Driving further north-east eventually brought us to the 2700 metre pass of the Col de L'Iseran. This is the highest road in the French Alps, giving a breath-taking view over into Italy.

    View down on to Meribel-Mottaret from surrounding ridges

    Snowfinch and Water Pipit called from the scree at the roadside.

    Merribel-Mottaret is an engineered resort, criss-crossed by ski runs and lifts. Much of the mountain vegetation has been lost, cleared to produce good quality ski runs. However, the network of access tracks around and up the valley does make accessing the ridge tops on foot a simple process. Once the ski lifts open for the summer season (4th July onwards), ridge top access in all directions is even more simple.

    On the morning of the 18th, we packed up after a tiring but exciting 5 days walking. Heading north through Moutiers and Albertville, we arrived in Doussard at the southern edge of Lac D'Annecy, our base for the next week. We camped at the La Serraz campsite, operated by Eurocamp.

    Week 2 Doussard

    Having stayed here in 2003 and 2004, this report focuses on some of the new sites and discoveries we made this year. (French Alps Trip Report June 2004)

    Yellow Bellflower (Campanula thyrsoides) on Mont TrelodOn the 19th, we drove 5km east up the D508 to Marlens and then north up to the track end on the slopes of Mont Charvin. Walking into the forest from the car park proved quiet for birds but we did discover several spikes of Coral Root Orchid, a saprophytic species living on pine roots. A first for me!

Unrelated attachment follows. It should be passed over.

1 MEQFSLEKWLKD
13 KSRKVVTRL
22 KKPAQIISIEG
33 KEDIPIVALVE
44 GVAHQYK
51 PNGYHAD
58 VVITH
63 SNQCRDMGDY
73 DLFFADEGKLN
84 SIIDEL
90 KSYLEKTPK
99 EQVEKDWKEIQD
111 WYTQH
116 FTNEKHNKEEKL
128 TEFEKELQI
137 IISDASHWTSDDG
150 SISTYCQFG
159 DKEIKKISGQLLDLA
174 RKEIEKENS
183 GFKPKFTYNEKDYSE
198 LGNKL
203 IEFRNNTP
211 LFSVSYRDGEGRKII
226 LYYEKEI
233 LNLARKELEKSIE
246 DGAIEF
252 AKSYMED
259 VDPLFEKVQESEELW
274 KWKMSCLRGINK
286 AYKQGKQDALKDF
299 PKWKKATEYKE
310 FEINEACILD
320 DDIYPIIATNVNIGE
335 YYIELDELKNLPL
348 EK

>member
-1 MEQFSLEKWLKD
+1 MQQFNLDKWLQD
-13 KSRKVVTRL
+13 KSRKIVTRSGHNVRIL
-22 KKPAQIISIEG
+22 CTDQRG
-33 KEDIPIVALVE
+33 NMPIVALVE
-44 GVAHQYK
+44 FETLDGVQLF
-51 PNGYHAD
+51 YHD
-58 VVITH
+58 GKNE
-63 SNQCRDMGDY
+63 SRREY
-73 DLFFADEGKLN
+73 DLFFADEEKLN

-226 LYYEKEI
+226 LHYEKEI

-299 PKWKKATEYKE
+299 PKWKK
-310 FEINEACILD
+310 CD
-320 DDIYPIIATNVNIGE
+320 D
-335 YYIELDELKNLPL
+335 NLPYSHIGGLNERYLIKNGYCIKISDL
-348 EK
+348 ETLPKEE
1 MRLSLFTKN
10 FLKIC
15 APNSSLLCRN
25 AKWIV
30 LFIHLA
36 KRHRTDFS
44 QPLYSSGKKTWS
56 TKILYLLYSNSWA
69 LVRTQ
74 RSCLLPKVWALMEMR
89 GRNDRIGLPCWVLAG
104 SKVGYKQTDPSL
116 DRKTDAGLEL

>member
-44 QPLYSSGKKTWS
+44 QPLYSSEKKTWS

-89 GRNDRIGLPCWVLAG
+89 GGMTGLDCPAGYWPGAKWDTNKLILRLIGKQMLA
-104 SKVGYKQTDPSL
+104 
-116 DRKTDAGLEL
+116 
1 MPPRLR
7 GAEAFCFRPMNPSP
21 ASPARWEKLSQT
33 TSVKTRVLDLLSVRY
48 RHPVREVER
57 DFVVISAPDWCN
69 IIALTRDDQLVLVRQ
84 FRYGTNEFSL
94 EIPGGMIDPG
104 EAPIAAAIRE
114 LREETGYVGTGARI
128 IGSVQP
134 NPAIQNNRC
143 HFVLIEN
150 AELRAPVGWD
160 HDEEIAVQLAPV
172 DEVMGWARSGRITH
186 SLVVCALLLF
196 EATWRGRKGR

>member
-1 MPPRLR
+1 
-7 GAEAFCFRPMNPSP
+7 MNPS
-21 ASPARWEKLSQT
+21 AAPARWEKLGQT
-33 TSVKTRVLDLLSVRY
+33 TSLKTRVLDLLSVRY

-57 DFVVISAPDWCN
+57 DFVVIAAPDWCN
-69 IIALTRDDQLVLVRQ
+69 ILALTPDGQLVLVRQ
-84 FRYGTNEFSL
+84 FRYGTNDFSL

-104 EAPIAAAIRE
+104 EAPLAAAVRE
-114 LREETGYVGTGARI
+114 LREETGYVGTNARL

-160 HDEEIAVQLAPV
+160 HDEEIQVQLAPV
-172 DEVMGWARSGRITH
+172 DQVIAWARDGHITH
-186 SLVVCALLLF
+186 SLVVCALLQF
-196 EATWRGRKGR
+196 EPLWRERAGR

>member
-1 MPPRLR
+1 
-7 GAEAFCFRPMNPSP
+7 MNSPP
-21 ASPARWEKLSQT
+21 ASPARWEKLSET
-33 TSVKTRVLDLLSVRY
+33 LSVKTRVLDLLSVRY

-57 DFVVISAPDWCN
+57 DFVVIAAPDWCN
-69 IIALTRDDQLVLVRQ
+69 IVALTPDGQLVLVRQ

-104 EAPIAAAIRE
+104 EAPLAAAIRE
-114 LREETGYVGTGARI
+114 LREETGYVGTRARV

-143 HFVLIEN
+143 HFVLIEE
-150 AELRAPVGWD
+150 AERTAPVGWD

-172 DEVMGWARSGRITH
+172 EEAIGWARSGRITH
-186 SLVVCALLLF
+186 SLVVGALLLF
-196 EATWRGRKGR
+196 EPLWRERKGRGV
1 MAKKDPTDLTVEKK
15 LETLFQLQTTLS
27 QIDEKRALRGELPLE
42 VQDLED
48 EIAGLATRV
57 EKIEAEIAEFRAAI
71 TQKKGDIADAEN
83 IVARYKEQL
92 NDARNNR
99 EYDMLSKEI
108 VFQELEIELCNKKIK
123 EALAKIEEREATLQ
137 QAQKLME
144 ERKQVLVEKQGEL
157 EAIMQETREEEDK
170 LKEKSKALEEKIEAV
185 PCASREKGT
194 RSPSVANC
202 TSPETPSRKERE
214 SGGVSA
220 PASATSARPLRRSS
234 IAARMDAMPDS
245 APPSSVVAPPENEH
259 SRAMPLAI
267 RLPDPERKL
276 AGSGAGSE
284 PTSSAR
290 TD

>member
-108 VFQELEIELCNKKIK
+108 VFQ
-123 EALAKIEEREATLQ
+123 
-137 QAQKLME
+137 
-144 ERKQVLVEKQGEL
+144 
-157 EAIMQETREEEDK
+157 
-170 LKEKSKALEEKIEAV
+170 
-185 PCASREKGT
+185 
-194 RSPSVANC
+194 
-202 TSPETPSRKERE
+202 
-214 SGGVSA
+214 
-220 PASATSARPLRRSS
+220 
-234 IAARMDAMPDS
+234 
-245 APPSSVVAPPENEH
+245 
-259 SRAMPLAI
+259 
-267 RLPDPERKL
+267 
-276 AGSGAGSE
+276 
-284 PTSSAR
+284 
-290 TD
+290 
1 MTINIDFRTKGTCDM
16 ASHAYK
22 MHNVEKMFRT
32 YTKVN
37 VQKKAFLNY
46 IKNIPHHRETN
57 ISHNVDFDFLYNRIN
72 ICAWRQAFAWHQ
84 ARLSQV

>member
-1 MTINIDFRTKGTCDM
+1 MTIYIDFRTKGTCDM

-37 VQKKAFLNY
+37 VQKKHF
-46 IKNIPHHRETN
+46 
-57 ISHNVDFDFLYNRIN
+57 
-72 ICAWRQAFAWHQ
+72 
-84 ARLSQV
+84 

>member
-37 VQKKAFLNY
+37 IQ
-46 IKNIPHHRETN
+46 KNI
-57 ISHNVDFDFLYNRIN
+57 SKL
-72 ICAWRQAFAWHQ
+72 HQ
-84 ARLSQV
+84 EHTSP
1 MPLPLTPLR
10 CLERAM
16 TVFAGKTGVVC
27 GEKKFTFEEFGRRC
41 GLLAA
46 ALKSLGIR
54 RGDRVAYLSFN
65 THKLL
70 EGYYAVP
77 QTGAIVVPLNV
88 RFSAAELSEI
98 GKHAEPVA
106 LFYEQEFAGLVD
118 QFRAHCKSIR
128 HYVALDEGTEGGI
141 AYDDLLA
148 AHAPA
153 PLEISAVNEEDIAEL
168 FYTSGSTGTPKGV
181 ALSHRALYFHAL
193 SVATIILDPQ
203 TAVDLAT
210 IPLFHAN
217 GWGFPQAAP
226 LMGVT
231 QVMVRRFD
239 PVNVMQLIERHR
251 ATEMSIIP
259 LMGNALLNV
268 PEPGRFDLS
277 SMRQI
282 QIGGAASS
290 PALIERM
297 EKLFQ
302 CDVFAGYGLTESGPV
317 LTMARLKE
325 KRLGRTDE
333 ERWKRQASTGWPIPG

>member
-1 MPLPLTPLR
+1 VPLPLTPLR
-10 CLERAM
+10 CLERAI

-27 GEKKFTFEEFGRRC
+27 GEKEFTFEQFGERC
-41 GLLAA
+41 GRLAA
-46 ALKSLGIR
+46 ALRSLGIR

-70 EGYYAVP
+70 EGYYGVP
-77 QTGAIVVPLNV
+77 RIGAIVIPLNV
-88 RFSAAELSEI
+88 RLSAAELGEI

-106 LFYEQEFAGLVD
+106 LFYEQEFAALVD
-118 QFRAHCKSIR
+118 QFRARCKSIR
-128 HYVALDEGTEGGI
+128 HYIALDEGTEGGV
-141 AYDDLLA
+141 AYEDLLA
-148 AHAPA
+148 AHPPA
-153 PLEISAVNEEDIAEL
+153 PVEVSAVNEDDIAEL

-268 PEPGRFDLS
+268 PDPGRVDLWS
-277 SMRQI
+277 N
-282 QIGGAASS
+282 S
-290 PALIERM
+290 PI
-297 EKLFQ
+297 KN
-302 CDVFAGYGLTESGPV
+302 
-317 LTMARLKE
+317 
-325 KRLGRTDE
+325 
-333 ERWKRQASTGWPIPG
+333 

On the 20th, we drove 10km east up the D508 to Ugine, then headed north up the Col de L'Arpettaz. Two short walks at the summit yielded Rock Thrush, Coal Tit, Northern Wheatear, Buzzard, Cuckoo, Water Pipit and Alpine Chough. Burnt Orchid, Great Yellow Gentian and Globe Flower abounded. Views up to Mont Blanc were also fantastic.

    We explored the Cormet de Roselend on the 21st. This 2000 metre road-crossed plateau lies 40km east of Doussard. Snowfinch, Water Pipit, Ring Ouzel and Rock Thrush were seen.

    The highlight of week 2 was a rapid ascent of the Col de Colombiere, 30km north of Doussard. Parking at the pass top restaurant, we headed up the mountain, getting immediate close views of 6 Citril Finch seed-feeding above the restaurant. After 15 minutes of climbing, we sat looking up to the summit. Over an hour, we were treated to good distant views of two Lammergeier. This mountain is one of sites where Lammergeier have been reintroduced to the Alps after their extinction during the last century. One of the many approachable Marmots in the Tueda Nature ReserveThese enormous birds were amazing to see cruising the bleached limestone flanks of the Col. The morning was topped of by another new orchid for me – a lone Musk Orchid spike in a bilberry sheep grazed pasture on the mountain flank. This was a fantastic end to this year's trip.


    Bird Species List


    Nick Mason

©2012 Real Birder HomePhotosTrip ReportsLinksContact Us